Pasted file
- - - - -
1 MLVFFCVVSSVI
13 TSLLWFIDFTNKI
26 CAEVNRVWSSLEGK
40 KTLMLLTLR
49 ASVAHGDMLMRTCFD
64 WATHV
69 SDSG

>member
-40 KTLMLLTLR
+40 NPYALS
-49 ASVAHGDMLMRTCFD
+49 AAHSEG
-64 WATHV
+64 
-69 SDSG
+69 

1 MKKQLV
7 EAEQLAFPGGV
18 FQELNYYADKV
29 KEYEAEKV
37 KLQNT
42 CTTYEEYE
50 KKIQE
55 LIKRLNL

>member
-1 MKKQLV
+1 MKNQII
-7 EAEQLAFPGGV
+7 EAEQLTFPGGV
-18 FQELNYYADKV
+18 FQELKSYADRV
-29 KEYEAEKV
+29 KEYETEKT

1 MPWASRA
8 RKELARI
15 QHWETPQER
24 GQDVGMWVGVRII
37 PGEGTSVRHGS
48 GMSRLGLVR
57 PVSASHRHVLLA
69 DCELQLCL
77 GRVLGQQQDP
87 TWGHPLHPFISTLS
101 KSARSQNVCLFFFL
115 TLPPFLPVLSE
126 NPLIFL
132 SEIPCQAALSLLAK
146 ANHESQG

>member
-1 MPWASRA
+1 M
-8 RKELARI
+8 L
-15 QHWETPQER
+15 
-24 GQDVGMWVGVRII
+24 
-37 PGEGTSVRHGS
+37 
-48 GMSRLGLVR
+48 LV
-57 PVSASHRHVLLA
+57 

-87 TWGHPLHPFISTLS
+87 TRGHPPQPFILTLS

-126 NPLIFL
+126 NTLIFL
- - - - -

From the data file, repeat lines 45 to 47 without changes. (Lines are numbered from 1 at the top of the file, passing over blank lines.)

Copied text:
115 TLPPFLPVLSE
126 NPLIFL
132 SEIPCQAALSLLAK